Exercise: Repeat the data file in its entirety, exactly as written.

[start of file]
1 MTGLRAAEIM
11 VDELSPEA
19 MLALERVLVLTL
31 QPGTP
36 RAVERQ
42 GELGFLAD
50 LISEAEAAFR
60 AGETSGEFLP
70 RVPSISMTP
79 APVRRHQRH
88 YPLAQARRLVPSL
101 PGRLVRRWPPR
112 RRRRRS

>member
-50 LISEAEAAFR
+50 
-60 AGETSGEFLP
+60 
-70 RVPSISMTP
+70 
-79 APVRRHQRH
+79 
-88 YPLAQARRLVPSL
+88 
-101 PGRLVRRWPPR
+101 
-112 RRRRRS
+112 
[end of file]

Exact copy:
1 MTGLRAAEIM
11 VDELSPEA
19 MLALERVLVLTL
31 QPGTP
36 RAVERQ
42 GELGFLAD
50 LISEAEAAFR
60 AGETSGEFLP
70 RVPSISMTP
79 APVRRHQRH
88 YPLAQARRLVPSL
101 PGRLVRRWPPR
112 RRRRRS

>member
-50 LISEAEAAFR
+50 
-60 AGETSGEFLP
+60 
-70 RVPSISMTP
+70 
-79 APVRRHQRH
+79 
-88 YPLAQARRLVPSL
+88 
-101 PGRLVRRWPPR
+101 
-112 RRRRRS
+112 